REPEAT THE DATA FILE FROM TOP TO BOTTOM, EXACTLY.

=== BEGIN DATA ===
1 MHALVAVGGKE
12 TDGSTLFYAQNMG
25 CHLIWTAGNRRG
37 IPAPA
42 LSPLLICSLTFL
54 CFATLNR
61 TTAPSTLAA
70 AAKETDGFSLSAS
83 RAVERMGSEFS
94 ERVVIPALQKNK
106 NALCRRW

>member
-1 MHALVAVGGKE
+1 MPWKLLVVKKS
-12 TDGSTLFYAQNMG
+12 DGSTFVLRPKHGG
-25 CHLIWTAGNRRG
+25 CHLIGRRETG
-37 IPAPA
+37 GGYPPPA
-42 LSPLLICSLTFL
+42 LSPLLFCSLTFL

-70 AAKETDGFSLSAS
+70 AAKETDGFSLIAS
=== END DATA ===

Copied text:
1 MHALVAVGGKE
12 TDGSTLFYAQNMG
25 CHLIWTAGNRRG
37 IPAPA
42 LSPLLICSLTFL
54 CFATLNR
61 TTAPSTLAA
70 AAKETDGFSLSAS
83 RAVERMGSEFS
94 ERVVIPALQKNK
106 NALCRRW

>member
-1 MHALVAVGGKE
+1 MPWKLLVVKKS
-12 TDGSTLFYAQNMG
+12 DGSTFVLRPKHGG
-25 CHLIWTAGNRRG
+25 CHLIGRRETG
-37 IPAPA
+37 GGYPPPA
-42 LSPLLICSLTFL
+42 LSPLLFCSLTFL

-70 AAKETDGFSLSAS
+70 AAKETDGFSLIAS